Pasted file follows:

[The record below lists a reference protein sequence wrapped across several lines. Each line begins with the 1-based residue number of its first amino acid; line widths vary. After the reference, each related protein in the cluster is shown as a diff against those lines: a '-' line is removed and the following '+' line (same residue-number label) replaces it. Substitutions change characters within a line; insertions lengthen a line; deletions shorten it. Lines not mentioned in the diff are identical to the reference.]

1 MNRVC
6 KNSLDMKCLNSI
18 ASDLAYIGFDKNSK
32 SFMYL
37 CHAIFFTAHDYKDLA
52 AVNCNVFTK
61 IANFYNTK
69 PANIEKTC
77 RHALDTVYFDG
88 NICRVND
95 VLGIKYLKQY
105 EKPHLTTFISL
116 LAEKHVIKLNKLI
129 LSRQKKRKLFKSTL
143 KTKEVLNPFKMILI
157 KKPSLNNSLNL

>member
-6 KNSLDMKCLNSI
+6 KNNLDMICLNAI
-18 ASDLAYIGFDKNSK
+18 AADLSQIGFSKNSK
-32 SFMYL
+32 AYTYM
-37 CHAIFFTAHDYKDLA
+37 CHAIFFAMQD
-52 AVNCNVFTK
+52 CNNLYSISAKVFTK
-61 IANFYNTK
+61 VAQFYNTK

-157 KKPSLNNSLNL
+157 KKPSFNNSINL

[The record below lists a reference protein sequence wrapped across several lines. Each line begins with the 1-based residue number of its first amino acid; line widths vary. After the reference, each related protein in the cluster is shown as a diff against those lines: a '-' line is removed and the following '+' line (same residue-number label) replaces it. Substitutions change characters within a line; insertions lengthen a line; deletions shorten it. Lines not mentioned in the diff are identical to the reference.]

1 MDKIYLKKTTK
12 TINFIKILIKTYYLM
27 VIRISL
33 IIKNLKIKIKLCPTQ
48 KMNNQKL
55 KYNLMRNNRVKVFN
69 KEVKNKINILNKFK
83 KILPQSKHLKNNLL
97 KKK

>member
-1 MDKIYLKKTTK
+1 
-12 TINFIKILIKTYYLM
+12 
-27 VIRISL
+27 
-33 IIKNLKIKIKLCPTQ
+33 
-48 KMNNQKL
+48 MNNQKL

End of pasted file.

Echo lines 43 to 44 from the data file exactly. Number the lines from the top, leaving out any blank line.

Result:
>member
-1 MDKIYLKKTTK